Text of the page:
2. How can it possibly be unreasonable? After all, we, as the authors of RL algorithms, have the right to introduce consistent assumptions on the problem formulation at will, do we not? Well, here is a outrageously ridiculous example of an unreasonable problem specification requirement. Do you want to have a simple and guaranteed method to solve any problem in AI? Well, I am going to give it to you free of charge. As the author of this method, I will require that the solution is a part of the problem and is provided to the algorithm as such. Then my algorithm simply takes the solution out of the input and outputs it to the user ;-)
3. Thus, it is reasonable to ask what requirements on the problem specification one may impose. I think what we are missing here is a standard language to describe AI problems. Rich asked me today "How else can we specify a problem if not via a reward function?" In the last half of the previous century, a similar question was asked by Turing, Church, von Neuman et al., ---- How can one describe a general computational problem? An answer found there lied with checking membership in a formal language (the so-called "decision problem"). Recursion Theory builds a large theory around recursive sets (whose members can be checked by a Turing machine), recursively enumerable sets (whose members can be checked by a Turing machine with the set K as an oracle), etc.
5. Do we need a different language to represent AI problems? Or should we reason that any AI agent is a computational device and therefore AI problems should be viewed merely as computational problems and formalized through the formal languages as all other computational problems?
P.S. As a side note: How much of the solution does a reward function contain? Since infinitely many reward functions lead to the same policy, are we, as the designers of the RL algorithms, equally satisfied with any such reward function? Or do we want "better" reward function that will, for instance, speed up learning? [e.g., Andrew Ng was adding hand-engineered shaping rewards]. Then aren't we asking the user to help us solve the problem?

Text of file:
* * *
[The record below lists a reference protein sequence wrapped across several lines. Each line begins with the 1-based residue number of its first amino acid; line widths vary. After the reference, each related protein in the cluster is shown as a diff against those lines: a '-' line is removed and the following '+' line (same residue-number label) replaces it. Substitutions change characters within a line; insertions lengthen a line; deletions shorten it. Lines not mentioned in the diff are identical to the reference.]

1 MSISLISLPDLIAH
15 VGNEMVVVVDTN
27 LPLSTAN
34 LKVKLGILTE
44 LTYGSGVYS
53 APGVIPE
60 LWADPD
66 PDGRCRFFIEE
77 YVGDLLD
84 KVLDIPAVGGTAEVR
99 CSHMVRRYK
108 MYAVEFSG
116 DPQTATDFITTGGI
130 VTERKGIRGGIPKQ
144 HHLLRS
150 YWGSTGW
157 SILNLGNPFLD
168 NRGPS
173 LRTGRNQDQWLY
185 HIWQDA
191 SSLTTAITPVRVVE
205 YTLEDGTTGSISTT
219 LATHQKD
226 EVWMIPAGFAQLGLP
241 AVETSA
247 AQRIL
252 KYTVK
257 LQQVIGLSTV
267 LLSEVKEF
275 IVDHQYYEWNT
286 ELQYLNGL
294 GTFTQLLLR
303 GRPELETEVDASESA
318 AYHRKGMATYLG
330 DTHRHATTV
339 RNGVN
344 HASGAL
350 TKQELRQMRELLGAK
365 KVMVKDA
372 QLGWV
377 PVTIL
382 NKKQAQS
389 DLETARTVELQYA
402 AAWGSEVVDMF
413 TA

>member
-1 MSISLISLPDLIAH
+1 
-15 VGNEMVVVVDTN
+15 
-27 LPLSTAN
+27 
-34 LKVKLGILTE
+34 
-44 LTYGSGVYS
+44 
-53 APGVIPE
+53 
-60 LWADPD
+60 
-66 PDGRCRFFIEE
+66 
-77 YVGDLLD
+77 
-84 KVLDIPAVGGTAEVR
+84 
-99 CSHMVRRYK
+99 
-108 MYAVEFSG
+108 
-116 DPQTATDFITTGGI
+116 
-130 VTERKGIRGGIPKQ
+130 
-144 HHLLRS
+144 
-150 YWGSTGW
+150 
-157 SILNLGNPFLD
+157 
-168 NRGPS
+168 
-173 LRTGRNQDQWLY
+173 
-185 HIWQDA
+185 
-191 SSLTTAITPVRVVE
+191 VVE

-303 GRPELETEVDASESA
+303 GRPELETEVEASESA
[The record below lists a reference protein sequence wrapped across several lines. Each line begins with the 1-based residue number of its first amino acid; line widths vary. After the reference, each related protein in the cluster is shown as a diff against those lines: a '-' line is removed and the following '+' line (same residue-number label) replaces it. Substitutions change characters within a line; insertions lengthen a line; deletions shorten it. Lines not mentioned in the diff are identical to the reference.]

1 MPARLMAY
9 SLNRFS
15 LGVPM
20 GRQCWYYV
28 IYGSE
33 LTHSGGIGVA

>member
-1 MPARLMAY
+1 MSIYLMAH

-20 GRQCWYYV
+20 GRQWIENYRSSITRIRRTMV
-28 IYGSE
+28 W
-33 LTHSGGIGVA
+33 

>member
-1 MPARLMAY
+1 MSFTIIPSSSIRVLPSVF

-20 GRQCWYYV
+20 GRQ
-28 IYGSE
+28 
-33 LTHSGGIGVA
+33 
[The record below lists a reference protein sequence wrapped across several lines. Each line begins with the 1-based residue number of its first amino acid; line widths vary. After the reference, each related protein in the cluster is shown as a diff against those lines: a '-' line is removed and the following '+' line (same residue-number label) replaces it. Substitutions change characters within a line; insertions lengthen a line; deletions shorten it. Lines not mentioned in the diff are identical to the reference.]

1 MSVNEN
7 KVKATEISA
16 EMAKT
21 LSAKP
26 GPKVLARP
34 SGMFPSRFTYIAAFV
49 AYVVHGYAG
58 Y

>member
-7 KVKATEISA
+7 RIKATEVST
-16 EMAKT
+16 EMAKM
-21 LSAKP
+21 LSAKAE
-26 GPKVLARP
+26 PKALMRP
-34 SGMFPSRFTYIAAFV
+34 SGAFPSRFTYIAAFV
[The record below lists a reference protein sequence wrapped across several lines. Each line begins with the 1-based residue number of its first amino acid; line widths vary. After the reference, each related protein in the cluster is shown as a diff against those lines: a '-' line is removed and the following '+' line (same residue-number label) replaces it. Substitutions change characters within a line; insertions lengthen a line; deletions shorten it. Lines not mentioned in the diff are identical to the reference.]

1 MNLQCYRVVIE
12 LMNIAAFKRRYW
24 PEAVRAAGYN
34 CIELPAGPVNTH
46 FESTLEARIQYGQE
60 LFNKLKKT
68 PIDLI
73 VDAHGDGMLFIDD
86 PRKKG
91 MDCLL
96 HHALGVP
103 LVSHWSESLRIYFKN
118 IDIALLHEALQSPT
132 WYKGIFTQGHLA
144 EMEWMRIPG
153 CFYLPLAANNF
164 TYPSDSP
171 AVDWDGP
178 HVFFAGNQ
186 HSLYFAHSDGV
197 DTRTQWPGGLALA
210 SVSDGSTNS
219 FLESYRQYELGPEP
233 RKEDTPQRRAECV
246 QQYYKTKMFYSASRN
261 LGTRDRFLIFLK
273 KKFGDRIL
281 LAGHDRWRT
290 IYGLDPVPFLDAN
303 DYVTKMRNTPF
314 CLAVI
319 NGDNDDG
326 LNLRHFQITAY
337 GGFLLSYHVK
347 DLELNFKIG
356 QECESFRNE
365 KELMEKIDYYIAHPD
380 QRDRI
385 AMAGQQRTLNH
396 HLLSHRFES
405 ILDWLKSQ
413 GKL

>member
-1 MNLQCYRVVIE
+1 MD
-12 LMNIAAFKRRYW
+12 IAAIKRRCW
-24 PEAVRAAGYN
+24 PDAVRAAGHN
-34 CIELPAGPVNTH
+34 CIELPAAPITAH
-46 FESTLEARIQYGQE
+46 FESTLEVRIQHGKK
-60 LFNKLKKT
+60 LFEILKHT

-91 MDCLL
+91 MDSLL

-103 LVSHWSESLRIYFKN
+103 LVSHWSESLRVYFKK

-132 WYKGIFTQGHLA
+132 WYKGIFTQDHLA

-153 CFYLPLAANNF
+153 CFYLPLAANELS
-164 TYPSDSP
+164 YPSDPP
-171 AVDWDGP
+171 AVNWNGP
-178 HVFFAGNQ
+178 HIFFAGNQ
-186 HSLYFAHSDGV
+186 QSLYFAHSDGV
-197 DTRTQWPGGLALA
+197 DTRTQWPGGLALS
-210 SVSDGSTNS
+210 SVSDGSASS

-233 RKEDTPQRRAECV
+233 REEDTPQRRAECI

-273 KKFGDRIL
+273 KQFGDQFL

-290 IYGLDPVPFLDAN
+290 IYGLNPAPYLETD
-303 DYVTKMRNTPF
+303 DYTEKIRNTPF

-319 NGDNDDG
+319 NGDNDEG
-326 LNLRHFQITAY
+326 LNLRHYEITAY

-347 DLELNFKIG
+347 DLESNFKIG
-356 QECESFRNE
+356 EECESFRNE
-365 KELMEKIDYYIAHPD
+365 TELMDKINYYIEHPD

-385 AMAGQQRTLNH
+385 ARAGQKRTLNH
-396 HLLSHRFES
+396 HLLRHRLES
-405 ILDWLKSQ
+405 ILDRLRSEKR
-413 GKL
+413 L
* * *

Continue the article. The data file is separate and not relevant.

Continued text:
Notice that the reward hypothesis is inconsistent with the belief that somehow concern for risk, say about minimizing the worst that can happen, makes for a different problem. The hypothesis implies that all such cases can be reduced to maximizing expected cumulative reward for some choice of reward. Thus the hypothesis may be at odds with the fact that there exist large bodies of research that treat risk-sensitive planning as a special case. Down with special cases!!
I come at this from the standpoint of an M.B.A. with a focus in finance. It seems to me that your view of goals and purposes is analogous to our concept of net present value in the context of capital rationing.
Under the net present value methodology we use here, we rank projects to fund (decisions to take) based on which will provide the highest net present value of a future stream of cash flows (rewards). If we were not concerned with the time value of rewards, that is, with prefering rewards closer to the present, then we would be indifferent between a decision path that stacks most reward at the end of the time horizon verses the beginning, assuming the total value of the rewards is equal. But since we want our rewards as soon as possible, we prefer the path that stack the rewards closer to the present.
This is a rational economic arguement that seems to share commonalities with RL.
It sounds like Al Paris is thinking about the case of conventional discounted reward, as in http://www.cs.ualberta.ca/%7Esutton/book/ebook/node30.html#eq:return. This seems to be the standard case in economics.
I can say 'no' to this null hypothesis but can't be confident on 'yes' either. "maximization of the expected value of the cumulative sum of a received scalar signal" ... Why does it have to be 'scalar'? Can the goal be the multi-critiria? like we want a hotel that is cheap, near attraction, and safe. Should we combine them into scalar? What if the super cheap hotel is not safe?
Any 'goals' or 'purposes' must be implicitly represented by our behavior, which is modelled by the policy. So I believe that technically the question is equivalent to finding a reward function to any possible policy (that is, given a policy, find a reward of which optimization results in the same policy). It is trivially possible when the Markov assumption holds - just immediately penalize actions which are not in the behavior. Assuming that the variables of the human mind are entirely observable (including its memory), all human behavior should have an associated reward function given the suitable representation.
This technical remark does not say anything about the explaining power of rewards. Maybe we are able to define a reward, but we gain no deeper insight as it may become as complicated as the behavior itself.
So technically the answer is perhaps 'yes', but the more important question goes rather: is it always beneficial to describe goals as rewards in practice? Probably not.